As someone who talks for a living, and who is talkative by nature, I find this verse extremely arresting:
“I tell you, on the day of judgment people will give account for every careless word they speak, for by your words you will be justified, and by your words you will be condemned” (Matthew 12:36–37 ESV).
The word that gives me pause there is the word “careless”.
It is the Greek word argos which means: inactive, i.e. unemployed; (by implication) lazy, useless: — barren, idle, slow.
According to Leon Morris, “Jesus is saying that in the end we must all give account of ourselves and that words we take lightly will then be seen to have meaning, for they show what we are in our innermost being.”
It is our flippant words, our “off the cuff remarks”, our “hot takes” and “meaningless Tweets” that provide unique insight into our true nature and essential character.
The distressing thing about that is, you can’t fix this problem or mitigate this hazard simply by being more careful with how you speak, write and Tweet. That would, by definition, render those statements explicitly NOT argos. They would no longer be lazy, idle, unemployed words – they would be careful, edited, screened and sifted words. Thus, the only way to fix this problem is to improve the nature and overflow of your heart and that is long, slow, Gospel, Jesus work.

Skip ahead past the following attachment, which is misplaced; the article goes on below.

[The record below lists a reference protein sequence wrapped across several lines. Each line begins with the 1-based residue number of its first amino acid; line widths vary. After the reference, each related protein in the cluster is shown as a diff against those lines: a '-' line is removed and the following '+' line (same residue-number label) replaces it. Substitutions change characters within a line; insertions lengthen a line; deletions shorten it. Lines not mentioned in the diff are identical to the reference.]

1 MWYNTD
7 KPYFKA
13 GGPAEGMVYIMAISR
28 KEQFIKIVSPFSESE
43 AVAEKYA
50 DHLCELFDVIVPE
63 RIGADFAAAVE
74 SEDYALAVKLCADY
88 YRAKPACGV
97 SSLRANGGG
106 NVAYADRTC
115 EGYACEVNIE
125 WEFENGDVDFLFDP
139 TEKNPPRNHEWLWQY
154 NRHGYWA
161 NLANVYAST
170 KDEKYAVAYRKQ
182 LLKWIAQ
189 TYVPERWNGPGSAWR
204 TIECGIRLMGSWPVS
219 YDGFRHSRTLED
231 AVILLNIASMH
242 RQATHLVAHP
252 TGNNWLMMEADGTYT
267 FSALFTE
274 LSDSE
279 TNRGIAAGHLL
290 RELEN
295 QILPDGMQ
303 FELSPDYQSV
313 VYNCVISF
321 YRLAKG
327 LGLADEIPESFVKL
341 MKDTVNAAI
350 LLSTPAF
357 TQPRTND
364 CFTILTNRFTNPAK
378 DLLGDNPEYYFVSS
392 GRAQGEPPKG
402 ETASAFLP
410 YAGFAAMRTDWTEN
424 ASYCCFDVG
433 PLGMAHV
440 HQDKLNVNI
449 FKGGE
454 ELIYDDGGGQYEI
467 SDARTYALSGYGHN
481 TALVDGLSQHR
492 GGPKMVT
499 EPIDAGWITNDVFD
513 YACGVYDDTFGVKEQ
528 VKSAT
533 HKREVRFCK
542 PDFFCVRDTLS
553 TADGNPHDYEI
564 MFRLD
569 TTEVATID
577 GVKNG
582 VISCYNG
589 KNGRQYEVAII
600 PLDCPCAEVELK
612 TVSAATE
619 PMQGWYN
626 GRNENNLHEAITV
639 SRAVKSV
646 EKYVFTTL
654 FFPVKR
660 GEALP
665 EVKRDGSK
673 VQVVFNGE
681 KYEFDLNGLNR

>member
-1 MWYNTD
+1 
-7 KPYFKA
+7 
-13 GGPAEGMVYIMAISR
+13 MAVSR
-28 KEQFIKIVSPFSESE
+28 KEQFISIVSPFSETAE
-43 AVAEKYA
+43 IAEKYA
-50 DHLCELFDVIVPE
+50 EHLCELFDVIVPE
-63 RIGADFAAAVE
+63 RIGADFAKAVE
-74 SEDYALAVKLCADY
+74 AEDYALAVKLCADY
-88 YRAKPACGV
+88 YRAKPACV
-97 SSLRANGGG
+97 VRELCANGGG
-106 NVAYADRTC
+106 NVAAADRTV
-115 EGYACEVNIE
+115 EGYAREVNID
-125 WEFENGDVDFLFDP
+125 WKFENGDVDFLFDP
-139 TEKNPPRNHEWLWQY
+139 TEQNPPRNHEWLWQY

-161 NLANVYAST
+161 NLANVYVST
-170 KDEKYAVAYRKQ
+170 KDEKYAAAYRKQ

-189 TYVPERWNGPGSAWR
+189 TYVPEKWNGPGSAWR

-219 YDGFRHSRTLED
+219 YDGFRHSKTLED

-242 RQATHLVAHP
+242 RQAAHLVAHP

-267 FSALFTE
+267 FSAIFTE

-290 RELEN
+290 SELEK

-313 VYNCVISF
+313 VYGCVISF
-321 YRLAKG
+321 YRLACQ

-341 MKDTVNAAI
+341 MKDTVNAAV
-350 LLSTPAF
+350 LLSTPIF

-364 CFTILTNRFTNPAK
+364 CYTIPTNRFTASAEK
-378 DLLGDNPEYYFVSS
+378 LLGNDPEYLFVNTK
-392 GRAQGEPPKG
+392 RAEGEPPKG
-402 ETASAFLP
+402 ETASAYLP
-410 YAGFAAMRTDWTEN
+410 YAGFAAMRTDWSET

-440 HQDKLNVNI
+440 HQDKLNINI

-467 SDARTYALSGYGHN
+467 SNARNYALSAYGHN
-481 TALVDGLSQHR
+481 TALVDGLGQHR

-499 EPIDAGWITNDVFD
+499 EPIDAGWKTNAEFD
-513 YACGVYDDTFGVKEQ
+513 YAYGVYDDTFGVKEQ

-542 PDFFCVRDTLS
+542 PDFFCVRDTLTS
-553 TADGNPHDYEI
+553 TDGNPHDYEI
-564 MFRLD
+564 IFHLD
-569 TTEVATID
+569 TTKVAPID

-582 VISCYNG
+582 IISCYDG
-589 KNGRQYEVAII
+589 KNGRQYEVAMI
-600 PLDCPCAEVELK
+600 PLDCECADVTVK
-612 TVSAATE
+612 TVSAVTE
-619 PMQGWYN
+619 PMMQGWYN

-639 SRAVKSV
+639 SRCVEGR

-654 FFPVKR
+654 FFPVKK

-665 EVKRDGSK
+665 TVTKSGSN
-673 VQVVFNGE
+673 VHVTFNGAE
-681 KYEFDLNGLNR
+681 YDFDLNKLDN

Pastor Paul Carter
To listen to the most recent episodes of Pastor Paul’s Into The Word devotional podcast on the TGC Canada website see here. You can also find it on iTunes. To access the entire library of available episodes see here. You can find his personal blog, Semper Reformanda, by clicking here.
 Greek Strong’s Dictionary
Leon Morris, The Gospel According to Matthew, Pillar New Testament Commentary. Accordance electronic ed. (Grand Rapids: Eerdmans, 1992), 322.